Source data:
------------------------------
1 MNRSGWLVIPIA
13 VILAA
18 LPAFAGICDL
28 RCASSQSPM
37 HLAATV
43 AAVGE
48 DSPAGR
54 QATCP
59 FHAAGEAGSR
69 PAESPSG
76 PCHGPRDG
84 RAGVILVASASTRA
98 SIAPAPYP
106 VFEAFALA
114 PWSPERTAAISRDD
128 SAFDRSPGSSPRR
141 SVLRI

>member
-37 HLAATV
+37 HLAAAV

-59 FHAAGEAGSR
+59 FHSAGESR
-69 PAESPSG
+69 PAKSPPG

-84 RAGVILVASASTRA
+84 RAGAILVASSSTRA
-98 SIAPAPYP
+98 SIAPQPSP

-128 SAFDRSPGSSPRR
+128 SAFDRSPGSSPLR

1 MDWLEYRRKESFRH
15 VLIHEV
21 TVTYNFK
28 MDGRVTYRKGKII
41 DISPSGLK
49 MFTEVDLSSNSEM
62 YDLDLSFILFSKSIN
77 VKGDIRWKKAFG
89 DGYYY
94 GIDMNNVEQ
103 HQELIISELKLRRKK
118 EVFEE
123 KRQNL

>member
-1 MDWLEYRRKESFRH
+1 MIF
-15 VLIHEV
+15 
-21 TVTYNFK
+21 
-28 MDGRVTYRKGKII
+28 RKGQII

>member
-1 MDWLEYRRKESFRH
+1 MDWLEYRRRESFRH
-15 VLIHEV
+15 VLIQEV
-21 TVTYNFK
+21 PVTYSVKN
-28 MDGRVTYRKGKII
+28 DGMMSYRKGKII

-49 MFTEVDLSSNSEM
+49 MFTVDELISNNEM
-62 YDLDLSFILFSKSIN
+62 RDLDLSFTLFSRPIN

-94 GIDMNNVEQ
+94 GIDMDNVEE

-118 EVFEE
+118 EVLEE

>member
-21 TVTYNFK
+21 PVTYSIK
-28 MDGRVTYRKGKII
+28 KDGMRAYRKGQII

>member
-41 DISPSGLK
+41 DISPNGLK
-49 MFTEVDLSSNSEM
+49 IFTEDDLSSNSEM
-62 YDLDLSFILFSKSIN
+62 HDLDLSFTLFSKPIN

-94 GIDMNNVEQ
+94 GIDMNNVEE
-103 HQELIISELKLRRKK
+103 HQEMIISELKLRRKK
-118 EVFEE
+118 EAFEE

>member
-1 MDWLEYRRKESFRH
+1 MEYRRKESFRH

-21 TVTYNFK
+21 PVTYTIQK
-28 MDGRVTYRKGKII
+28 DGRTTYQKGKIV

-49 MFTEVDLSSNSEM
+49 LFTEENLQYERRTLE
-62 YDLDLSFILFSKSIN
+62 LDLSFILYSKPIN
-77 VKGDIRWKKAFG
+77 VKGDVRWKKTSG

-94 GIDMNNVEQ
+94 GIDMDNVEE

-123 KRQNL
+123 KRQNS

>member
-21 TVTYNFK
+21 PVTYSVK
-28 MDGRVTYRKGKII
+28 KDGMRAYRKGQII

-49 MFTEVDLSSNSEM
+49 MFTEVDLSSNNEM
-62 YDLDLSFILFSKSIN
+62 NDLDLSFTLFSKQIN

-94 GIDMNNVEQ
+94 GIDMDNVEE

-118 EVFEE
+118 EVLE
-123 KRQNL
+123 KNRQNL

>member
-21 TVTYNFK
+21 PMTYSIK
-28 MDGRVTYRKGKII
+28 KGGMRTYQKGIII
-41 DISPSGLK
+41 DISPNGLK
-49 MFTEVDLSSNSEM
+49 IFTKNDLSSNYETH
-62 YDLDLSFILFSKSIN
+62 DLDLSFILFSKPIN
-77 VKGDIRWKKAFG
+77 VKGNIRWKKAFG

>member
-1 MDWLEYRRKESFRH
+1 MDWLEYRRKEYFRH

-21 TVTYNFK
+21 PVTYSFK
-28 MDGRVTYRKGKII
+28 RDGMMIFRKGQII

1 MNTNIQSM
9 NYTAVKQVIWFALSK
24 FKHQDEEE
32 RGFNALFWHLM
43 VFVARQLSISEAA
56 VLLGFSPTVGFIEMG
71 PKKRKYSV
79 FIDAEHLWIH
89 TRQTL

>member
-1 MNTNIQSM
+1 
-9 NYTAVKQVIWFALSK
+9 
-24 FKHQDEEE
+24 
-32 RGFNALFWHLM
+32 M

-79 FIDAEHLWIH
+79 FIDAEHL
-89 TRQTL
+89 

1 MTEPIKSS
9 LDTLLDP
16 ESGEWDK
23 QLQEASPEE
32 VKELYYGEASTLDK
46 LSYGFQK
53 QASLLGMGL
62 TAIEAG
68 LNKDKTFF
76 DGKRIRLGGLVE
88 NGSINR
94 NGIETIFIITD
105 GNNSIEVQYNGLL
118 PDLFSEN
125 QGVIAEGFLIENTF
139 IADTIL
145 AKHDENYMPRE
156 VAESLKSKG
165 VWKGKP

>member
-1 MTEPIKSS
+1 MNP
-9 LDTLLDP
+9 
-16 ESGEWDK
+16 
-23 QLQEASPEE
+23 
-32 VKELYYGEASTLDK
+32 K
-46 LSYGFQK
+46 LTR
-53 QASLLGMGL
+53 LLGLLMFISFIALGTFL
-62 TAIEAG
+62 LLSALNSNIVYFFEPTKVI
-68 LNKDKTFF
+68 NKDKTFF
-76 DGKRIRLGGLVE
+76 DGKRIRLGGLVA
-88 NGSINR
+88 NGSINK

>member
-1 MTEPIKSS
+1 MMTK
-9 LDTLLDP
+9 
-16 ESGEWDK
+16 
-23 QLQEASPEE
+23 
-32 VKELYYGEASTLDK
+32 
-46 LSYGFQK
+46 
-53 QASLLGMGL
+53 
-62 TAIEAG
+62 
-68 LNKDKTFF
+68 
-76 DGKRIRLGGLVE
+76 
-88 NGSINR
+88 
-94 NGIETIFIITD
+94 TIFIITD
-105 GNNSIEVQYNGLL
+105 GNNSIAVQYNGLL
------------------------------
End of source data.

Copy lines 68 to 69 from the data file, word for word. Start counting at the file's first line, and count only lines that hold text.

-118 EVFEE
+118 EVLEE